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Projects from Siggraph 2006 show how our senses can be enhanced by technology. U-Tsu-Shi-O-Mi is a “Virtual humanoid you can reach.” In this display users experience shaking hands with a computer-generated avitar. rnrn
This is an early stage of a project designed to build humanoid robots that you can touch and talk to–allowing robots to enter the world of virtual reality. The long term goal is to, for example, allow someone to give graphics capabilities of a professional baseball player such as Ichiro a humanoid robot computer, and then play ball with it–or him. Project from: Michihiko Shoji, NTT DoCoMo
The “Shadow Chaser” is a game in which players must find invisible “goblins” through indirect information such as shadows and sounds. In this game, a player must capture the goblin with a special vacuum by following its shadow. The purpose of the project is to allow users to feel the existance of objects by perceptions–a demonstration for barrier-free services for handicapped people. Project from: Yoshinobu Nakano, Nara Institute of Science and Technology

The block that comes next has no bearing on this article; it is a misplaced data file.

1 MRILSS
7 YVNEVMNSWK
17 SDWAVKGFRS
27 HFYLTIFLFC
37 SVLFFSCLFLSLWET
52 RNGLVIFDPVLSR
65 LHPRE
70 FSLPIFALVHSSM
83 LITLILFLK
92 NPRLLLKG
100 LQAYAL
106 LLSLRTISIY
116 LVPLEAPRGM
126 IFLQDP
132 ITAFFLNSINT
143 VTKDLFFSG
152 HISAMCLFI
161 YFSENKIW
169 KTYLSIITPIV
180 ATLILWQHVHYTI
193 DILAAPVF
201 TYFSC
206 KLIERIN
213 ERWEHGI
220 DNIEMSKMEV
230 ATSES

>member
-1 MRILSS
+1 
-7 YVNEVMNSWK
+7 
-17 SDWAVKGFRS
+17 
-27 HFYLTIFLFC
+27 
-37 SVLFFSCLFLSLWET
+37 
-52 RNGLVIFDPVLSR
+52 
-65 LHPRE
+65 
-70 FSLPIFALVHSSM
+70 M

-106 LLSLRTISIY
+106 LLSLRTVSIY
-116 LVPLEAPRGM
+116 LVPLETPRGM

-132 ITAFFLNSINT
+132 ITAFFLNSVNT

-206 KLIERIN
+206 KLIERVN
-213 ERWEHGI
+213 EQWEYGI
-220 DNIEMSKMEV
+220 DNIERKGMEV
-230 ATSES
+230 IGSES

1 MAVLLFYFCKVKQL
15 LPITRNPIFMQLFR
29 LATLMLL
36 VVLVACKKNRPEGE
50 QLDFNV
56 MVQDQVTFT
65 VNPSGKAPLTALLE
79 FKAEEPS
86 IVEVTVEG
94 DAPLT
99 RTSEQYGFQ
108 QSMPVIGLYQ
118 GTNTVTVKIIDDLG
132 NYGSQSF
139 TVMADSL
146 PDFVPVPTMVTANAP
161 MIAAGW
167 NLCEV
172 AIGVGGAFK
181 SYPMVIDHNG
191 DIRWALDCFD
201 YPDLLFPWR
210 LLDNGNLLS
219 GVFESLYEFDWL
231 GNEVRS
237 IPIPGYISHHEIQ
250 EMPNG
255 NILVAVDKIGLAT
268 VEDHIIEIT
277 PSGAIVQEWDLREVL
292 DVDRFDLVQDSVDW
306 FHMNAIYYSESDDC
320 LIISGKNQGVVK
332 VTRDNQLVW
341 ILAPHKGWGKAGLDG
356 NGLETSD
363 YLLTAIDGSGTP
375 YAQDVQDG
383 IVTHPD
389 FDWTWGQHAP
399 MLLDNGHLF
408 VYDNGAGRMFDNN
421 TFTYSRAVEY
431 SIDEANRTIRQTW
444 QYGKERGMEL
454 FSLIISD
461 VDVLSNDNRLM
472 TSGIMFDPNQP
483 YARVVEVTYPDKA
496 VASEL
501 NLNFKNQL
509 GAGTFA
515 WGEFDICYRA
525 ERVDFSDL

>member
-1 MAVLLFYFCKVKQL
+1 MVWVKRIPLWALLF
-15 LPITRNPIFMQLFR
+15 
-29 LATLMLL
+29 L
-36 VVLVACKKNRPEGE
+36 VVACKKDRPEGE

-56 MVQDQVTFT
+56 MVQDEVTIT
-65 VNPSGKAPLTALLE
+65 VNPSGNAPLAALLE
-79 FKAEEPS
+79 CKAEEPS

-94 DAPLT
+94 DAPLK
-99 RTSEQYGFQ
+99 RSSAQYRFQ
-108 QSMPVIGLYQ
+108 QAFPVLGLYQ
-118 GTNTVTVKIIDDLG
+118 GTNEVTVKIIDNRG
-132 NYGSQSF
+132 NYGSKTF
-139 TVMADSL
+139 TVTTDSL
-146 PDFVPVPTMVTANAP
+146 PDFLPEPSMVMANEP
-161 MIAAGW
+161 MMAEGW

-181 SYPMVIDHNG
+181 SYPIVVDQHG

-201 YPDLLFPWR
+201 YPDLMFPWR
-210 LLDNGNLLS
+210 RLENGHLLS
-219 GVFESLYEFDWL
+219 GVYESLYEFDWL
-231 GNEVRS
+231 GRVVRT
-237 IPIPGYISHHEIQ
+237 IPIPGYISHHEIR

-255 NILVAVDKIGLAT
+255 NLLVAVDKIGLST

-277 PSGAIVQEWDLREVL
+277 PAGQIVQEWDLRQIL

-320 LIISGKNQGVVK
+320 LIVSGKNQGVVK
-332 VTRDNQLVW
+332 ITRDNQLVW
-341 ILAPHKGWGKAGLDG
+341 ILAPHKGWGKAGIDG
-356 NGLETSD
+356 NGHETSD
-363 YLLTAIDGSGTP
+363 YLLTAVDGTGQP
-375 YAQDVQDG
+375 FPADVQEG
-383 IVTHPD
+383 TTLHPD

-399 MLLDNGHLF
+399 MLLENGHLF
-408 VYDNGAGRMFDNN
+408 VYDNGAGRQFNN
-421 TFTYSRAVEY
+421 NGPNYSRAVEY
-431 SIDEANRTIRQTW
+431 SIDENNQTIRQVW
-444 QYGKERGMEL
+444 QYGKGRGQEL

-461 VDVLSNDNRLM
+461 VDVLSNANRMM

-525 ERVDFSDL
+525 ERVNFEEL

The multi-touch wall is a 16-foot interactive display that can sense multiple points of touch by an unlimited number of people. The purpose of this research is to move beyond the mouse and make touchscreens more sensitive and fun. Project from: Jefferson Y. Han, New York University, Courant Institute of Mathematical Studies.
Want to take a walk with Lara Croft or Super Mario? These powered shoes are roller skates connected to motors which allow the wearer to walk through virtual environments–in any direction. They will be used for games or possibly as “evacuation simulators” to train people how to respond to emergencies. Project from: Hiroo Iwata, University of Tsukuba
Freqtric Drums can allow an audience to create music by touching different body parts: feet, foreheads, noses, etc. This project turns human skin into an interactive device–a feat claimed to have never been done before. Project from: Tetsuaki Baba, Kyushu University
A laser plasma is said to be the first to display “true 3D images in a space where there is nothing but air.” Project from: Hidei Kimura,rnBurton Inc.